But that’s the end of the story. We should start, not with the grave search, as interesting as these dogs are, but with the land grant in the last years of Mexican California.

IF THIS was a novel we could sub-title it “The adventures of an English lad on the Frontera del Norte.” West’s life story has all the elements necessary for a frontier adventurer — sailors in exotic ports, cowboys, bandidos, every kind of wild west hero. Visualize some modern-day Errol Flynn to play Mark West, whose name lives on today across Sonoma County.

Mark West Springs, near the creek, was the “discovery” of his upstream neighbor William “Wild Bill” Elliott, a bold bear hunter who, with equally rugged sons, tracked a grizzly into the northeastern mountains and came back with astonishing reports of a canyon full of geysers.

More than 40 years ago I wrote a column about Mark West based on what I had read in histories of the state and region from H.H. Bancroft’s earliest and onward, and from what I had heard from the several “I remember” and/or “I was told” historians who helped create a rough framework for Sonoma County stories.

West, who spent the last half of his life (he died in his early 50s) in Monterey and Santa Rosa, was smack in the middle of an era that saw Anglo-California culture displace Hispanic in this area — and all of California’s North Coast.

He was a ship’s carpenter by trade, had lived a time in Mexico and arrived in the Monterey area in 1832 to work with another adventuring Briton, also a ship’s carpenter, named William Trevethen who was creating lumber from the redwoods in the area around Santa Cruz. Within the year West would become a Mexican citizen, marry Guadalupe Vasquez, and start thinking of bigger things than redwoods even.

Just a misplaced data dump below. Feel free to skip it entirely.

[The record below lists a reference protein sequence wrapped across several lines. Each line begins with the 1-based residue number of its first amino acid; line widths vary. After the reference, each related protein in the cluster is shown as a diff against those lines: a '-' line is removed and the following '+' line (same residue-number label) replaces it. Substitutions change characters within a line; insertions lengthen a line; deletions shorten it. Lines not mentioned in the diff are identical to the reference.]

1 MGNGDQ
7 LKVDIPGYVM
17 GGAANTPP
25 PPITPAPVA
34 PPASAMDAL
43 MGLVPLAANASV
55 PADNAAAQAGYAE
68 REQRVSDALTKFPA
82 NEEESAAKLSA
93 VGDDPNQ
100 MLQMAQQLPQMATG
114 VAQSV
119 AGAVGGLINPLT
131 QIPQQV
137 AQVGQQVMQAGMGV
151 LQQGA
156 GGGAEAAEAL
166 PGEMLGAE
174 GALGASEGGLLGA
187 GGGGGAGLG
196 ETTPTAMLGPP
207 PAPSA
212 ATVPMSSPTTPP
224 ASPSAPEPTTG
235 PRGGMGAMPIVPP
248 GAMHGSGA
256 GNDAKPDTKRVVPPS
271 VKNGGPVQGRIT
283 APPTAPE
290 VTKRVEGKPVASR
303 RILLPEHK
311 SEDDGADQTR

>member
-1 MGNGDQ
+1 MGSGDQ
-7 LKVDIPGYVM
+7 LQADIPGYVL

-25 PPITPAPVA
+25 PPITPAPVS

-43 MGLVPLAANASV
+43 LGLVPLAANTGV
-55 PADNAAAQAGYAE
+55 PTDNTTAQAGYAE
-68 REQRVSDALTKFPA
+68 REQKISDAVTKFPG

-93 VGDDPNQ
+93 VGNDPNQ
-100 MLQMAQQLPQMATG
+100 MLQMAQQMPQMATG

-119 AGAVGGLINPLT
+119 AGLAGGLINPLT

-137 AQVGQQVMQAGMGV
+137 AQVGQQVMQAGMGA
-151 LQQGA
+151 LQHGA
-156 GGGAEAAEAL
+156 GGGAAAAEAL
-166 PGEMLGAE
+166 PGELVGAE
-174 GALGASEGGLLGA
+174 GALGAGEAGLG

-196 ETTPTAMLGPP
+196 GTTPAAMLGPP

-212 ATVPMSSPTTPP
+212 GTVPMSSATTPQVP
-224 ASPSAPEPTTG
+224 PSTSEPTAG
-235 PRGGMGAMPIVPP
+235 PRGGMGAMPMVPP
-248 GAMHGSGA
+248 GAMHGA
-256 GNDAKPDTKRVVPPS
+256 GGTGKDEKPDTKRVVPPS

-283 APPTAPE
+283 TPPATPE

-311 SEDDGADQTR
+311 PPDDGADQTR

HE MOVED his young family north in 1840 when he applied for and was granted the land where, several years earlier, political powers in Mexico City had designated a site for a kind of penal colony, a destination for people no longer welcome in Mexico. Known as the Hijar-Padres Colony (for its two leaders), it was a disastrous failure, taken over by an angry Gov. Mariano Vallejo, who shipped the settlers home to Mexico and offered the area for a grant.

Mark West applied and, in 1840, became owner of the 6,800 acres known as San Miguel Rancho. It stretched from the north edge of Rancho Cabeza de Santa Rosa, the land granted to Maria Carrillo, Vallejo’s mother-in-law, that would become central to the town that grew out to absorb West’s grant, the largest portion becoming, in 1875, the Fountaingrove community of the Utopian experiment known as the Brotherhood of the New Life.

Mark West prospered, even attempted to claim a second grant, Rancho Llano de Santa Rosa (today’s Sebastopol), but failed as Doña Maria’s eldest son, Joaquin, became old enough to claim it as his own.

Meanwhile, West and Vasquez built a redwood and adobe house, which became a way station on the northwest corner of his land, where the old north-south trail crossed Mark West Creek, (between Larkfield and Wikiup in today’s world). He farmed his land, supplied his carpentry skills to neighbors, building wooden beams and framework for several adobes, including the ones that became central to Healdsburg, Alexander Valley and the Dry Creek areas.